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IEA: Global Power Generation From Non-Fossil Sources Has Decreased Over Last 20 Years

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International Energy Agency

Over the past two decades, the global share of power generation from non-fossil sources has decreased from 37% (in 1990) to 33% (in 2010); in contrast, the share of coal-fired power generation has risen from 37% to 42%.

International Energy Agency: Resources to Reserves 2013 – Executive Summary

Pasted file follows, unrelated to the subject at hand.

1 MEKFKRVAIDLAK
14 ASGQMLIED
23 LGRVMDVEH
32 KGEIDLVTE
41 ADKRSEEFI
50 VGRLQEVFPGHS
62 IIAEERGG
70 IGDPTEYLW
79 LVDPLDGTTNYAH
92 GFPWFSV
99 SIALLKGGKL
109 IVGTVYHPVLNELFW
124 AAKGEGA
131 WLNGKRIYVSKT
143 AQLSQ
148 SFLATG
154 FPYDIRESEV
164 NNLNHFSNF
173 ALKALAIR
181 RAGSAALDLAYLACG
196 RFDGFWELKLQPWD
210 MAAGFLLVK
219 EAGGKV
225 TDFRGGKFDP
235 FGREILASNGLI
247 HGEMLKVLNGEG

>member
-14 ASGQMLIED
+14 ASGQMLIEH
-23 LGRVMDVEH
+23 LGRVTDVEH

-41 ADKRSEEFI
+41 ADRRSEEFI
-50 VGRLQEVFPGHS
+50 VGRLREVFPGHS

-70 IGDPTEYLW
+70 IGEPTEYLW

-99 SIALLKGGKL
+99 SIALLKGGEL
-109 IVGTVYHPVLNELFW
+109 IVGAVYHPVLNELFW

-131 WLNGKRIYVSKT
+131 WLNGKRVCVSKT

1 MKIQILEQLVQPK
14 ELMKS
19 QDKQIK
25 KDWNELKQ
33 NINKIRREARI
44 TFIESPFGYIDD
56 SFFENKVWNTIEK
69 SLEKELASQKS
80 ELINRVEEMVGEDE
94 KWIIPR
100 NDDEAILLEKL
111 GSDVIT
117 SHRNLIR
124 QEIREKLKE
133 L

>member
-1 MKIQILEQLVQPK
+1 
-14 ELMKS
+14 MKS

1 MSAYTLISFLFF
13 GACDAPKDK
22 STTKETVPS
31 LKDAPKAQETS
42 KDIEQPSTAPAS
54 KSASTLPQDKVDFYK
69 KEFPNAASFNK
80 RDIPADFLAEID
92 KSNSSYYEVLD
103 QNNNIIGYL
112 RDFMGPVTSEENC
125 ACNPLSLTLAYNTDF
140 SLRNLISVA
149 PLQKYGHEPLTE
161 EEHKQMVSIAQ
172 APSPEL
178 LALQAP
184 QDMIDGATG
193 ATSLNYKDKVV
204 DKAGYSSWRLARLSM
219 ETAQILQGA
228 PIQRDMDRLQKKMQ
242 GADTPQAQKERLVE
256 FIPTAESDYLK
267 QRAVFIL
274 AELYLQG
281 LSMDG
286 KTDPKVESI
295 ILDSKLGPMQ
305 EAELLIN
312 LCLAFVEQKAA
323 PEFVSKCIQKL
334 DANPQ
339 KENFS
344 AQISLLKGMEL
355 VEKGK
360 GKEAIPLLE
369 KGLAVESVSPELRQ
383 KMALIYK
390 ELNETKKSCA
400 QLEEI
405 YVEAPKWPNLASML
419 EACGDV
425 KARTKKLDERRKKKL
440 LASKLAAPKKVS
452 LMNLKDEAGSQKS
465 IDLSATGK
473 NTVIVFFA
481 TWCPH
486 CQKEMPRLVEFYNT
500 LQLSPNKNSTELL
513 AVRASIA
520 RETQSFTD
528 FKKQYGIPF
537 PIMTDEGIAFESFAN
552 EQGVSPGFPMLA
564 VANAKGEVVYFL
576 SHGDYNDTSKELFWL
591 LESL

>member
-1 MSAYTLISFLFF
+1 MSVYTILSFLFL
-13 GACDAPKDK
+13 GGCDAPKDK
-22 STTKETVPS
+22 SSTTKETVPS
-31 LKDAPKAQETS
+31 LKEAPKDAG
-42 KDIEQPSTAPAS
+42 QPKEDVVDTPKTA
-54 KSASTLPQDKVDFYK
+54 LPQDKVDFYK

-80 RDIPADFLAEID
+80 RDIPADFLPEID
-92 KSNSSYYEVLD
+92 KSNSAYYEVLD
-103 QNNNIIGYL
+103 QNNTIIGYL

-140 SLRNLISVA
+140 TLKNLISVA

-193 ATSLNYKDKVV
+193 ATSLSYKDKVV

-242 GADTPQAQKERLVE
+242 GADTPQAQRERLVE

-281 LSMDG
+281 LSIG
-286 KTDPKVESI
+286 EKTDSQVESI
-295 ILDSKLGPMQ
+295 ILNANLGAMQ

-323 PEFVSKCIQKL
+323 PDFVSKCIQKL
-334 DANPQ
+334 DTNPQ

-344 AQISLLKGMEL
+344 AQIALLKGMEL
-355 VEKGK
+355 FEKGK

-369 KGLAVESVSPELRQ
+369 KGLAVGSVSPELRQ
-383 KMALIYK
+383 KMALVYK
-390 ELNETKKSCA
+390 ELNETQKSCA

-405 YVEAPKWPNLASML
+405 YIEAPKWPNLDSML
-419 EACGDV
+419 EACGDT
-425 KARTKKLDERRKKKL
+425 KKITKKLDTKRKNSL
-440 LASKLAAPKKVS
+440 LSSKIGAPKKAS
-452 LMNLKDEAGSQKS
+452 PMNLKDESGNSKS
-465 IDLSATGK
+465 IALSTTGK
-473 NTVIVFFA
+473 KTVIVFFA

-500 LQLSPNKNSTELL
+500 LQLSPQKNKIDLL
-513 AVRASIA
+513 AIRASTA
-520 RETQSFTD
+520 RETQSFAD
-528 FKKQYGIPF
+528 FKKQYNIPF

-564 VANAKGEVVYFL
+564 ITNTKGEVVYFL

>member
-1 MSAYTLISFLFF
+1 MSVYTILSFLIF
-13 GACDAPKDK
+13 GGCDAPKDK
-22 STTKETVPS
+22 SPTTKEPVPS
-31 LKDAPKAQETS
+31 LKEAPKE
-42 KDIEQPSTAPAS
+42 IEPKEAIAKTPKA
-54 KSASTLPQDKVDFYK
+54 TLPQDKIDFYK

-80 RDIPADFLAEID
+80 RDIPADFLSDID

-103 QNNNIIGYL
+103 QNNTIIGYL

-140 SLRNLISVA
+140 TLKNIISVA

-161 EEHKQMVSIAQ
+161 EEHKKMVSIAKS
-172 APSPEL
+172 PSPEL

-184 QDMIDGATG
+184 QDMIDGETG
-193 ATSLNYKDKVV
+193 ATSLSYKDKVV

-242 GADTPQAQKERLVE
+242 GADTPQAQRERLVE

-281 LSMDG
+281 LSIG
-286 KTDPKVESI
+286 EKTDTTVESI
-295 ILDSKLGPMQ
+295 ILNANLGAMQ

Fossil fuels currently meet 80% of global energy demand. Even if current policy commitments and pledges made by countries to tackle climate change and other energy-related challenges were to be put in place, global energy demand in 2035 is projected to rise by 40% – with fossil fuels still contributing 75%. Demand over the coming decades will stem mainly from energy needs of emerging markets such as China and India. The use of coal, gas and oil to fuel the power, industry, buildings and transport sectors is set to rise. Although environmental concerns have led to a significant increase in lower-carbon options, these are not yet deployed widely enough to meet current of future demand for energy. Over the past two decades, the global share of power generation from non-fossil sources has decreased from 37% (in 1990) to 33% (in 2010); in contrast, the share of coal-fired power generation has risen from 37% to 42%. Fossil fuels will continue to provide the majority of global energy needs for the foreseeable future, but are there sufficient resources to meet the demand?

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